Bridgestone’s decision not to re-apply for the exclusive Formula 1 tyre supply contract from 2011 has left the sport in a race to find an alternative candidate – one that can service a full grid in a little over 15 months.
After four years as F1’s sole supplier the company has decided that the huge cost involved no longer justifies the return. The decision was announced just hours after the final race of 2009 in Abu Dhabi.
The FIA and Bernie Ecclestone are keen to persuade Bridgestone to change its mind, but revised commercial arrangements would certainly be required. New FIA president Jean Todt enjoys a close relationship with the Japanese company, and that might tip the balance.
It was in May 2006 that the FIA launched an Invitation to Tender for the three seasons from 2008-10. At the time Bridgestone was locked in a battle with Michelin, but the French manufacturer – already bruised after the previous year’s US GP debacle led to a conflict with Max Mosley – chose not to bid. Bridgestone duly won the tender and in effect began its exclusive arrangement a year early, as Michelin chose not to participate in 2007.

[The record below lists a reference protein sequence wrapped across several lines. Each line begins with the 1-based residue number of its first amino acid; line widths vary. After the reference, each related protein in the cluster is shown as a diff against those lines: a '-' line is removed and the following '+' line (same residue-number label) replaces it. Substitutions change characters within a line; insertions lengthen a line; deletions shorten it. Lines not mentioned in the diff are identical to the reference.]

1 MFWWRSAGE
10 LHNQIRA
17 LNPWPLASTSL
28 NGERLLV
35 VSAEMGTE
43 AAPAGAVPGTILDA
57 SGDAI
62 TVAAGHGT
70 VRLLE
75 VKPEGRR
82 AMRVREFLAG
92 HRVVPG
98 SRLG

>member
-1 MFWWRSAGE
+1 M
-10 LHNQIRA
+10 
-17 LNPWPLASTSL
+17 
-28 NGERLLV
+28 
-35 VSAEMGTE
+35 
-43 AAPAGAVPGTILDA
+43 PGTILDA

Whoever replaces Bridgestone faces a huge task, especially as it could be some time before the tender process is resolved.
Developing suitable tyres in the time available won’t be easy, given that like Bridgestone the new supplier will be expected to produce four dry tyres (hard to supersoft) plus wets and intermediates. Also, the ban on refuelling from 2010 puts an extra demand on tyres in terms of both car weight and the length of stints.
The R&D process will inevitably involve a lot of testing, which will be expensive. In addition the logistics of supplying and servicing 13 teams, with more races outside Europe than ever before, are complex.
The teams will face a major challenge in adapting their 2011 designs for the new tyres, which inevitably will have different characteristics to the Bridgestones. Teams that switched from Michelin for 2007 had to make significant changes to their cars, and some struggled.
Michelin remains the only logical alternative to Bridgestone, but the reasons for its withdrawal from F1 – the lack of competition – have not changed. However, Mosley is no longer in power and former boss Edouard Michelin, with whom he clashed, died in May 2006.